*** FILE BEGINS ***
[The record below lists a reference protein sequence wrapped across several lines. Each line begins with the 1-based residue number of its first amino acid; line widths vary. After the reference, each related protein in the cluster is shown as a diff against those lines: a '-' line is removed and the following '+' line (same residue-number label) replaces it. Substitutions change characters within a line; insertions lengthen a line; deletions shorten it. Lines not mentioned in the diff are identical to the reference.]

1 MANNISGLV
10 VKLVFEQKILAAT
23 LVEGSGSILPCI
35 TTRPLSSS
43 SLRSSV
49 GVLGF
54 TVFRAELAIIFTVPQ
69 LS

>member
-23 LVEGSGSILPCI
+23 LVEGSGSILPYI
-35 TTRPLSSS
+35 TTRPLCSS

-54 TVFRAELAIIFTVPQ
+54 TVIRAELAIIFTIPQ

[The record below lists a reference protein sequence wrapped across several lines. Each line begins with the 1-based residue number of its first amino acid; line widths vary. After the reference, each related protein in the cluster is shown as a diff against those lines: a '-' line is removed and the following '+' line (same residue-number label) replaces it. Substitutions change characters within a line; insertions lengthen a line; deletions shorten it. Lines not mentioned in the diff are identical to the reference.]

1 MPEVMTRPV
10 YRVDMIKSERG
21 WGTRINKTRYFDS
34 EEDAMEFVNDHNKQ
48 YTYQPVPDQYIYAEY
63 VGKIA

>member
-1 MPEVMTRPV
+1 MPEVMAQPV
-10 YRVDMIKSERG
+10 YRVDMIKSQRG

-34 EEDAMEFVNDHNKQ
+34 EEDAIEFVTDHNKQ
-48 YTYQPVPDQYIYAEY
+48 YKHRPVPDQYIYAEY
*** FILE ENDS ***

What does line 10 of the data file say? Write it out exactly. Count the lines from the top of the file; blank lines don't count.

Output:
>member